Pew Forum on Religion & Public Life to Release New 50-State Survey of Prison Chaplains During Live Webcast
Study Provides Rare Window into Religion Behind Bars
WASHINGTON, March 21, 2012 /PRNewswire-USNewswire/ — On Thursday, March 22, the Pew Research Center’s Forum on Religion & Public Life will release the findings from a new 50-state survey on prison chaplains during a live webcast from 12:30-1:30 p.m. featuring an event discussion with the survey’s lead researchers as well as expert guest speakers.
State prisons hold nearly 1.4 million inmates, the bulk of America’s convicted prisoners. Correctional authorities routinely release statistics on the age, sex and racial/ethnic composition of this population. But little information has been available to the public on religion in state prisons. What do chaplains say about their evolving roles in prisons, the changing religious composition of the inmate population, religious extremism and the effectiveness of rehabilitation and re-entry programs?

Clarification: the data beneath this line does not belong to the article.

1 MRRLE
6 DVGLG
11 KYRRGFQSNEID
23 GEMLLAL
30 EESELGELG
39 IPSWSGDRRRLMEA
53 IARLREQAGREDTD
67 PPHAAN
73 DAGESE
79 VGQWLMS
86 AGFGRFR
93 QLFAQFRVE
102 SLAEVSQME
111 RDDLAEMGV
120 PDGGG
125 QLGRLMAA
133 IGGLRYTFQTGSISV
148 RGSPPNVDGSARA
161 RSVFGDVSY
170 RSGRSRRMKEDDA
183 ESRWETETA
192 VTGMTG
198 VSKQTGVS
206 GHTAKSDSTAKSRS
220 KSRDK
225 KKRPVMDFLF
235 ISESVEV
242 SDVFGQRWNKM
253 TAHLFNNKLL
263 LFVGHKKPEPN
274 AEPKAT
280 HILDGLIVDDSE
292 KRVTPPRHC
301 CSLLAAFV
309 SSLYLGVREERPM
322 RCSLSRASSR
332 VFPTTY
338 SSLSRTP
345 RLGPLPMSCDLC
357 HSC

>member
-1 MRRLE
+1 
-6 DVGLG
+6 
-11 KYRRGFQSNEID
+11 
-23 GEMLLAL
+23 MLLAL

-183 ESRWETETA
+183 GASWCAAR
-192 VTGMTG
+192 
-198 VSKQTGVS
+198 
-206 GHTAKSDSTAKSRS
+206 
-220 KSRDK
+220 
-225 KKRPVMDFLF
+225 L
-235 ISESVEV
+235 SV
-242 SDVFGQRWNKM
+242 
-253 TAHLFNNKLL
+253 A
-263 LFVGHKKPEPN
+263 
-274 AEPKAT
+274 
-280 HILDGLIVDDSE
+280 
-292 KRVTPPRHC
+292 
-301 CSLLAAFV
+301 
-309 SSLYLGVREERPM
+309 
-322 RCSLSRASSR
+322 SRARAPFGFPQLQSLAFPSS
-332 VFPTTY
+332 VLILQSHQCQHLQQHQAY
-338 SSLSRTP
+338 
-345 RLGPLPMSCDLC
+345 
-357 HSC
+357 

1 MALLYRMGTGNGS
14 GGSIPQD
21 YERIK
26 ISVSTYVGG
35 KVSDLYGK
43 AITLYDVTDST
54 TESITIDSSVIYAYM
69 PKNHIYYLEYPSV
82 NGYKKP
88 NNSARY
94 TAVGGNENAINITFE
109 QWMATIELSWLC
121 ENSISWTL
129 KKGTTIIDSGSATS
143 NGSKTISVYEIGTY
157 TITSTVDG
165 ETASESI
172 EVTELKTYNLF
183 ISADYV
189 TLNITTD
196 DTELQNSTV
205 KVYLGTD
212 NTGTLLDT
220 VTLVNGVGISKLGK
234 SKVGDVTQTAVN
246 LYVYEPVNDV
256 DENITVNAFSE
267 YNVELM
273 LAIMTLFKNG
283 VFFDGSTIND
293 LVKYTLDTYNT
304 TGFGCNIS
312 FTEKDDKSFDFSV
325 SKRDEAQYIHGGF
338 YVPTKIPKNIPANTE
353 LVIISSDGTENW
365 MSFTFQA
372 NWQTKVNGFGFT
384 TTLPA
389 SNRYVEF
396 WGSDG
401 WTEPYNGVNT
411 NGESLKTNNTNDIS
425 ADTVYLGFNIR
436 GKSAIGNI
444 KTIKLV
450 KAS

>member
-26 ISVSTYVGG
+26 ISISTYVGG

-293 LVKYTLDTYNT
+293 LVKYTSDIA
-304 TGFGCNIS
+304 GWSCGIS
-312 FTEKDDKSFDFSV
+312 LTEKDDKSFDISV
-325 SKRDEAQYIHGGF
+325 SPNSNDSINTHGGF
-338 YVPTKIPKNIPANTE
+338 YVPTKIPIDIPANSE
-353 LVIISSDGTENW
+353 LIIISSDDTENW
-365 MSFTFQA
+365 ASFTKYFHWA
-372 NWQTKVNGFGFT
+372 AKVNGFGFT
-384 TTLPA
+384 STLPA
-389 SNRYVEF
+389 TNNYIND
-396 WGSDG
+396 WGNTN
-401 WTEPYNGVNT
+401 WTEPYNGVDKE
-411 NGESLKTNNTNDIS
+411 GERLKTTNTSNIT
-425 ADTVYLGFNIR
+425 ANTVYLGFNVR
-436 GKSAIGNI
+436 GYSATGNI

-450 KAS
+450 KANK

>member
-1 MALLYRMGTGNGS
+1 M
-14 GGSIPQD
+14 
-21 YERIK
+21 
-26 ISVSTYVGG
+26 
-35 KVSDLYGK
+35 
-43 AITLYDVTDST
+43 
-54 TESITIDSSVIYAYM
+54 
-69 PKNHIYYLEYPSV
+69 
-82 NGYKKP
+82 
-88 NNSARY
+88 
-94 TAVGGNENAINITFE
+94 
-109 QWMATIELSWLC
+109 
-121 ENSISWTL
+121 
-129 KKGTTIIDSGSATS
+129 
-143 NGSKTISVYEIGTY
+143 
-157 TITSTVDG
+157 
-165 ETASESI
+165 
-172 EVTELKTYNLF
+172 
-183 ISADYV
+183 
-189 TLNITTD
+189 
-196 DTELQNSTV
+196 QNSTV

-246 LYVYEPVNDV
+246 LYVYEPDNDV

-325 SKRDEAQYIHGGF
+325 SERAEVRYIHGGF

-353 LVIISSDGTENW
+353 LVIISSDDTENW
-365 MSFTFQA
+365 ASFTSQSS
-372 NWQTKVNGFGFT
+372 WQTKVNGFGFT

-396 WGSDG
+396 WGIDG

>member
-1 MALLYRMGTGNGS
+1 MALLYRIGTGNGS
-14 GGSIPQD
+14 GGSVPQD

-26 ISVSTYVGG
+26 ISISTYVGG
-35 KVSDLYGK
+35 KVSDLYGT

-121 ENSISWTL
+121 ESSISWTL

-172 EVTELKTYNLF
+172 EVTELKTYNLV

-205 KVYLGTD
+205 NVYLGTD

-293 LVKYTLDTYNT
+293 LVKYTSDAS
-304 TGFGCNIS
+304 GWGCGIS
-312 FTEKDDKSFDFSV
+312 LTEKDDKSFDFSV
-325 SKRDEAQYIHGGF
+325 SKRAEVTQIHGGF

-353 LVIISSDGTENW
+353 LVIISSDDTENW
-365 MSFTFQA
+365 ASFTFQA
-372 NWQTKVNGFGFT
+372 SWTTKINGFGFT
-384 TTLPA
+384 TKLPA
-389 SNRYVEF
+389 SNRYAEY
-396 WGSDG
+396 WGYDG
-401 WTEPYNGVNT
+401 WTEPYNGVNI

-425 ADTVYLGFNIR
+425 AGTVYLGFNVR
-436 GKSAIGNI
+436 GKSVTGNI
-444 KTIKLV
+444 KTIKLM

“Religion in Prisons: A 50-State Survey of Prison Chaplains,” presents a rare window into religion behind bars from the vantage point of professional prison chaplains. It was conducted from Sept. 21 to Dec. 23, 2011, using Web and paper questionnaires. Generous financial support for the survey and webcast was provided by the Annie E. Casey Foundation.
Live Webcast Details
Stephanie Boddie and Cary Funk, Senior Researchers, Pew Research Center’s Forum on Religion & Public Life
John Dilulio, Frederic Fox Leadership Professor of Politics, Religion, and Civil Society, University of Pennsylvania
Tom O’Connor, CEO of Transforming Corrections and former Research Manager for the Oregon State Department of Corrections
Alan Cooperman, Associate Director of Research, Pew Research Center’s Forum on Religion & Public Life
Thursday, March 22, 12:30-1:30 p.m. EDT
Available at www.pewforum.org
The Pew Research Center’s Forum on Religion & Public Life conducts surveys, demographic analyses and other social science research on important aspects of religion and public life in the U.S. and around the world. As part of the Washington-based Pew Research Center, a nonpartisan, non-advocacy organization, the Pew Forum does not take positions on policy debates or any of the issues it covers. It is supported by The Pew Charitable Trusts.
SOURCE Pew Research Center’s Forum on Religion & Public Life